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The story behind 'Too Young To Die'

Reporter Michele Richinick discusses her series on young lives lost to gun violence. She's profiled more than 50 victims. Each child--and each loss--was unique.
Bloomberg Announces Largest Seizure Of Guns In NYC HIstory
Guns seized by the New York Police Department (NYPD), are displayed on a table during a press conference on Aug. 19, 2013 in New York City.

For the past year, reporter Michele Richinick has chronicled the lives of more than 50 children under the age of 18 who lost their lives to gun violence. In an interview with, Richinick explains how the Too Young to Die series developed and what she hopes readers have come to understand about the toll of gun violence on the country’s young. What follows is a condensed and edited version of a conversation with Community Editor Gabriela Resto-Montero.

GRM: What spurred you to start this series?

MR: After the Sandy Hook tragedy where 20 first-graders were killed, msnbc decided to look at some of the many other children who have been killed by guns in America. And we thought about what age groups to include. It’s not an all-encompassing series; there are many more children who've died who aren't included. But I've tried to show an array of children across the country--different regions, rural and urban, different ethnicities and backgrounds--to paint a broad picture of gun violence in America.

It was hard at first to tell people what I was doing because we didn’t have other stories to show them, so I think they were questioning where I was going with this. But it’s gotten easier, since now families can see how their story will look and what our approach is. They know that I’m not asking for details of the crime or the death--it’s really a focus on the child’s life.

Let’s talk about that--because readers have asked why we're not focusing on how these children died.

The first draft I wrote was about Alfreddie Gipson, and as I gathered facts, I got the police report from his local police department in Memphis. Then I wrote up a draft and discussed the story with my editors, and it turned out we all disliked that version. It seemed like just another news article that you would find in the local paper or on TV. We wanted to make it different, make the series something that you can’t find anywhere else. So we decided to focus my interviews with the families more on specific questions about the child--what they were like, what they enjoyed doing, what their favorite things were—and within those questions really find one or two things to focus on. They’re not long feature stories, they’re about 200-, 300-word vignettes of the child’s life.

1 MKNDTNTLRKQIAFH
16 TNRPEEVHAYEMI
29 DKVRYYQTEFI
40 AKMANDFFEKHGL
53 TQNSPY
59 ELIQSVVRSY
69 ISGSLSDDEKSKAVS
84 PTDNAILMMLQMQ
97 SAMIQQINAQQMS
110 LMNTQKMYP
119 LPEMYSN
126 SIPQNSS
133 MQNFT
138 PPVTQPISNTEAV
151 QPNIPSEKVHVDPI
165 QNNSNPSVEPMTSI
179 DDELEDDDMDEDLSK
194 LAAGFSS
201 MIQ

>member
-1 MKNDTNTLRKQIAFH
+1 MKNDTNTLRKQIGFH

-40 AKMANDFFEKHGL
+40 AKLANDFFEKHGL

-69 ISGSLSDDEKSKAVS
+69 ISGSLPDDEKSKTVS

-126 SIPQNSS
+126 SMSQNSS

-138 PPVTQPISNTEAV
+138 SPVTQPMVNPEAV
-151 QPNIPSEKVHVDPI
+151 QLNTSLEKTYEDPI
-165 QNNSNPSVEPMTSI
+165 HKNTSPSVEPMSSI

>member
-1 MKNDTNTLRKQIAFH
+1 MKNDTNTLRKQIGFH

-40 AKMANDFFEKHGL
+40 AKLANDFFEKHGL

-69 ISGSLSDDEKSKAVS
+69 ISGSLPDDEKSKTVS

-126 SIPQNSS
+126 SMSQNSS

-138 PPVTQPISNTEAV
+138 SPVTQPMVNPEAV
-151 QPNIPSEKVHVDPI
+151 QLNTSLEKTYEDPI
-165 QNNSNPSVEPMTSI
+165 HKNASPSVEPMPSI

Why not focus on how they were killed? Isn't the issue of gun violence the point?

I note how the child died at the end of each piece. Putting those details last really allows the readers, I think, to focus on what that child did, how that child contributed to society while he or she was alive, and what society lost with each of these children’s deaths. As awful as Newtown was, the 20 children that were killed there, there are so many more like them every day—about four children are killed every day, and those children aren’t--their names aren’t being read aloud at memorial services. But they had just as much to contribute as anyone else.

Have you noticed a theme that every family you speak with wants you to share? Is there something that they all have in common, apart from the tragedy of a child's death?

Well, obviously, each child is different. I remember Braydion Matlock loved to act as Spiderman. He went around swinging from curtain to curtain. And Alfreddie Gipson loved making blueberry pancakes with blueberry syrup. Alexandra Brown loved working with animals at her local animal shelter. So they're unique. But in a lot of stories, the mother or father told me, “Our child never forgot to say 'I love you.'” Or the parents may not use those words but found a way to tell me.  Even the ones who were older, the ones who were 16- or 17-years-old, in helping out with chores or doing their deeds around the house, they’re all really innocent lives.

Also, I just want to say too, that no matter how the child died—there are suicides in the series; there are some that might have been involved in a conflict—but no matter how they died or what they were doing at the time of their death, it’s still a child’s life lost.

That’s something that a lot of commenters have been critical of, saying, “Well, these kids were involved in gangs, they were criminals.” Has that been your experience?

Parents aren’t going to say, “My child was a gang member.” And even if that is the case, that’s not something I focus on--again, it's still a young life lost.

What’s your goal for people to take away from this series? What do you hope the impact is?

Having more education about guns. A lot of these families tell me they’re pro-gun and they own multiple guns. So it’s not about whether you’re pro- or anti-gun with this series, it’s about gun safety. In a lot of these stories, the child was killed accidentally on a hunting trip. Or the child was a teenager and was taught about gun safety but, on impulse, pulled the trigger. So if you are going to have a gun in the home, you need to know about safety. But also, just more generally, I just want to convey that every child had his or her own qualities to offer the world.

We gave this series the title "Too Young to Die" because all of them--some were 17 and some weren't even a year old--weren't able to fully live out their lives. On a national level it might seem small but to these individual families and communities, their loss is felt very deeply.